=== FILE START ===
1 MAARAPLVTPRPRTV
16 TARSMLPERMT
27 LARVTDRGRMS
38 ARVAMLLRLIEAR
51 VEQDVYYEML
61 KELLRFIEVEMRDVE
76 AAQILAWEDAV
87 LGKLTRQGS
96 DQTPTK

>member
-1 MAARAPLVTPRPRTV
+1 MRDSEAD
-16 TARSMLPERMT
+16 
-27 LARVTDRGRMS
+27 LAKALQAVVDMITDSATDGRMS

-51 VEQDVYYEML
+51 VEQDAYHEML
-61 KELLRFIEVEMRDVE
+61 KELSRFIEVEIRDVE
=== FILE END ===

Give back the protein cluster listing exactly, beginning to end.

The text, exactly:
1 MAARAPLVTPRPRTV
16 TARSMLPERMT
27 LARVTDRGRMS
38 ARVAMLLRLIEAR
51 VEQDVYYEML
61 KELLRFIEVEMRDVE
76 AAQILAWEDAV
87 LGKLTRQGS
96 DQTPTK

>member
-1 MAARAPLVTPRPRTV
+1 MRDSEAD
-16 TARSMLPERMT
+16 
-27 LARVTDRGRMS
+27 LAKALQAVVDMITDSATDGRMS

-51 VEQDVYYEML
+51 VEQDAYHEML
-61 KELLRFIEVEMRDVE
+61 KELSRFIEVEIRDVE